“Weird how much less scary everything is with you.”

That gets silence, but Twyla shifts closer, holding her tighter.

In the morning, Alexis isn't woken up insanely early by Twyla's phone alarm, and when she realizes this she starts the rest of the way awake.

"Twyla," she says. "Twyla! Your alarm didn't go off."

"I'm off today," Twyla says, not opening her eyes.

"You're off today?" She swats at Twyla's arm playfully. "You should have told me, we could've made plans."

"I have plans," Twyla says, and rolls onto her back, eyes still closed. "Errands. I might vacuum."

"Oh," Alexis says, trying not to be disappointed.

Peeking her eyes open, Twyla says, "You could come with me. Nothing exciting but I do need to go into town."

"Oh," Alexis says again, trying not to be not disappointed. "No, I wouldn't want to ruin your day off."

Now Twyla's eyes open all the way, and she stares at Alexis. " What? I mean... sorry, how would you do that?"

"Um," Alexis says, tucking her hair behind her ear. "No, I've just heard that I'm a little much, after a... few hours. So, you know, like, you're probably past that point."

“Okay,” Twyla says, and stares at her a moment longer. “Can you do me a favour?”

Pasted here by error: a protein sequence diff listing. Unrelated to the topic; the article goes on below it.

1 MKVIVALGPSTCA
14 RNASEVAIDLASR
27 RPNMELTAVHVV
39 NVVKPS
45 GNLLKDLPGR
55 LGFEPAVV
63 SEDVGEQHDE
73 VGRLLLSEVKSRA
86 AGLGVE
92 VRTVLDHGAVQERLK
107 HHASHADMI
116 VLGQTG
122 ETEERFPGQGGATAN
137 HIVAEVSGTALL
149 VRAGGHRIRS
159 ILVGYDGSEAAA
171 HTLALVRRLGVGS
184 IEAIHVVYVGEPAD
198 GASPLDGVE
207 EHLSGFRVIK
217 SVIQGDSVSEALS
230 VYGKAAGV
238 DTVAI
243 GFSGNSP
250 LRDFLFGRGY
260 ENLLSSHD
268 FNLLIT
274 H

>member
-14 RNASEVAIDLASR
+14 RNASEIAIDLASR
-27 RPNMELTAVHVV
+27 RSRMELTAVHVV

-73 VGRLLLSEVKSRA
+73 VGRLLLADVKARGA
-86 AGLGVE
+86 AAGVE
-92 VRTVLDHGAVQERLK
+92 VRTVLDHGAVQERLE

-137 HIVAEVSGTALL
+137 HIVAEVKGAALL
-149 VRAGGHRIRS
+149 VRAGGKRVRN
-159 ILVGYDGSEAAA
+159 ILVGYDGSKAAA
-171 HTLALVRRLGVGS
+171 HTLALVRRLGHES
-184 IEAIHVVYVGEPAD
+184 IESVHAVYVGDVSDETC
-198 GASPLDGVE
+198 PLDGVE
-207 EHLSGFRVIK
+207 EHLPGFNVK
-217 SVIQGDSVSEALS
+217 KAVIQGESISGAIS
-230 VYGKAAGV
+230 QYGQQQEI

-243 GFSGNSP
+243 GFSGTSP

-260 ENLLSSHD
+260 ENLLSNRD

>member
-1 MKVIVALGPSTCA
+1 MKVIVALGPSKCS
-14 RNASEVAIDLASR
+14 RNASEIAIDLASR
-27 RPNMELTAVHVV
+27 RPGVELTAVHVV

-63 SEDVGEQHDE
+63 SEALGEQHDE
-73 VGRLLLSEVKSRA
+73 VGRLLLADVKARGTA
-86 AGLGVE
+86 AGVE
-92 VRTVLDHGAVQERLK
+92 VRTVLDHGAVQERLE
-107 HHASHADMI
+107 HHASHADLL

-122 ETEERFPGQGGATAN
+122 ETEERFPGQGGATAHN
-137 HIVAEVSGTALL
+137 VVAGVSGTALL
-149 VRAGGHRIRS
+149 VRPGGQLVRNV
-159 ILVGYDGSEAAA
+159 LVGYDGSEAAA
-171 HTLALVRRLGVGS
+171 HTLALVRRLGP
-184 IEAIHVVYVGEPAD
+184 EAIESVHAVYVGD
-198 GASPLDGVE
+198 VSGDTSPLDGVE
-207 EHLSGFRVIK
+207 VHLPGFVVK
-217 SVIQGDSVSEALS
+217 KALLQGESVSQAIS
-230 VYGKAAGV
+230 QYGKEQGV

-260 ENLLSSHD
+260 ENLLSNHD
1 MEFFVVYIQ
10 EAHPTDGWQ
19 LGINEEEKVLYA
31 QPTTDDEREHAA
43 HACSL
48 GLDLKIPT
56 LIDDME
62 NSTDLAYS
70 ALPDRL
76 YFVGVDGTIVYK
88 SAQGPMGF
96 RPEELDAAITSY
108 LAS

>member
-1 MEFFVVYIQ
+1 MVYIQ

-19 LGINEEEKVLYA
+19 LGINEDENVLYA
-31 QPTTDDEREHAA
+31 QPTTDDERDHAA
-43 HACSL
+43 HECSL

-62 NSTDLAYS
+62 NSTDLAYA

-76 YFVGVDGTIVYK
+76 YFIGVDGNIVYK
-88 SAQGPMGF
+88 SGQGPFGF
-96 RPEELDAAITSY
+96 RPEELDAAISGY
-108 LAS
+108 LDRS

Alexis nods.

“Can you just assume you’re not too much for me?”

Alexis has questions—like, under what circumstances? And for how many hours or days? It seems like a bold and overly ambitious statement—but she doesn’t want to risk asking them, so she just nods again.

Twyla brings her hand up, leaves a brief, fluttery touch on Alexis’s arm, then says, “Do you wanna come with me?”

Alexis nods one more time, and Twyla closes her eyes, letting out a breath.

“Okay. Good.”

“You’re so sweet,” Alexis says, and Twyla goes very, very still. In the back of her head, Alexis is starting to vaguely detect a pattern, but she has no idea what it means and she absolutely cannot ask. Instead, she rolls onto her back, sighing, and Twyla slips away to get ready for the day.

They stop at the motel so Alexis can get dressed and do her makeup. Ronnie’s gone, and Alexis hasn’t gotten a panicked call from her dad so maybe they pulled it off? She’s dying to know what Ronnie found out, but Twyla says they’ll debrief that evening.